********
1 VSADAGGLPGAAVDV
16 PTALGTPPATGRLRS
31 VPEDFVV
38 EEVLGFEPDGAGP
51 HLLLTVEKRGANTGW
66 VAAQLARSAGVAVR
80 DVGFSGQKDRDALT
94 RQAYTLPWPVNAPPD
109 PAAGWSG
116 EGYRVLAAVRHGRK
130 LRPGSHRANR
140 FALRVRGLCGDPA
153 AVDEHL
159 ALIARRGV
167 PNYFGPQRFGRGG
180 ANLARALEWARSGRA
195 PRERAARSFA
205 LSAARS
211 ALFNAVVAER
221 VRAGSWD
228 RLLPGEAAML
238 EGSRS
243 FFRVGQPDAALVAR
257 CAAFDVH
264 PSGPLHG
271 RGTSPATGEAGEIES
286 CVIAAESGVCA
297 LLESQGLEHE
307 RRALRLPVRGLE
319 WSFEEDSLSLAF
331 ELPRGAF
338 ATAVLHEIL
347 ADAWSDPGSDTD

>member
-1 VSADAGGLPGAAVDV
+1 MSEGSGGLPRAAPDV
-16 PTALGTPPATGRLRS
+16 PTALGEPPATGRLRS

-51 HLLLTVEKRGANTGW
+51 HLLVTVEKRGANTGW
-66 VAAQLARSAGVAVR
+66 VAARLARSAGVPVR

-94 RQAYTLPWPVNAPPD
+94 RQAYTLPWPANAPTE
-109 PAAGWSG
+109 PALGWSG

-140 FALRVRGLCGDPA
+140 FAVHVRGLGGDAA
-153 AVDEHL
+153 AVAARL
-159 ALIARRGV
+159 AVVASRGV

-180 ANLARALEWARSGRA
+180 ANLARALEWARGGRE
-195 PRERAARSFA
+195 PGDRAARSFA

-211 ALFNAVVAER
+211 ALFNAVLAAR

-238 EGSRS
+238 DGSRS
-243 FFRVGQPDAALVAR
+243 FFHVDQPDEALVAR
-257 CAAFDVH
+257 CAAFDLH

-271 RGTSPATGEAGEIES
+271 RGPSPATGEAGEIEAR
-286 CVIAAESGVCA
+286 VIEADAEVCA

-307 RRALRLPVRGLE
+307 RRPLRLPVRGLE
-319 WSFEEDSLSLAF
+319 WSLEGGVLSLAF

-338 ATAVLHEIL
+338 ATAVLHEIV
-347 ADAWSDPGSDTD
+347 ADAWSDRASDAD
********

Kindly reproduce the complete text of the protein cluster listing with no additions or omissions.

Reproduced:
1 VSADAGGLPGAAVDV
16 PTALGTPPATGRLRS
31 VPEDFVV
38 EEVLGFEPDGAGP
51 HLLLTVEKRGANTGW
66 VAAQLARSAGVAVR
80 DVGFSGQKDRDALT
94 RQAYTLPWPVNAPPD
109 PAAGWSG
116 EGYRVLAAVRHGRK
130 LRPGSHRANR
140 FALRVRGLCGDPA
153 AVDEHL
159 ALIARRGV
167 PNYFGPQRFGRGG
180 ANLARALEWARSGRA
195 PRERAARSFA
205 LSAARS
211 ALFNAVVAER
221 VRAGSWD
228 RLLPGEAAML
238 EGSRS
243 FFRVGQPDAALVAR
257 CAAFDVH
264 PSGPLHG
271 RGTSPATGEAGEIES
286 CVIAAESGVCA
297 LLESQGLEHE
307 RRALRLPVRGLE
319 WSFEEDSLSLAF
331 ELPRGAF
338 ATAVLHEIL
347 ADAWSDPGSDTD

>member
-1 VSADAGGLPGAAVDV
+1 MSEGSGGLPRAAPDV
-16 PTALGTPPATGRLRS
+16 PTALGEPPATGRLRS

-51 HLLLTVEKRGANTGW
+51 HLLVTVEKRGANTGW
-66 VAAQLARSAGVAVR
+66 VAARLARSAGVPVR

-94 RQAYTLPWPVNAPPD
+94 RQAYTLPWPANAPTE
-109 PAAGWSG
+109 PALGWSG

-140 FALRVRGLCGDPA
+140 FAVHVRGLGGDAA
-153 AVDEHL
+153 AVAARL
-159 ALIARRGV
+159 AVVASRGV

-180 ANLARALEWARSGRA
+180 ANLARALEWARGGRE
-195 PRERAARSFA
+195 PGDRAARSFA

-211 ALFNAVVAER
+211 ALFNAVLAAR

-238 EGSRS
+238 DGSRS
-243 FFRVGQPDAALVAR
+243 FFHVDQPDEALVAR
-257 CAAFDVH
+257 CAAFDLH

-271 RGTSPATGEAGEIES
+271 RGPSPATGEAGEIEAR
-286 CVIAAESGVCA
+286 VIEADAEVCA

-307 RRALRLPVRGLE
+307 RRPLRLPVRGLE
-319 WSFEEDSLSLAF
+319 WSLEGGVLSLAF

-338 ATAVLHEIL
+338 ATAVLHEIV
-347 ADAWSDPGSDTD
+347 ADAWSDRASDAD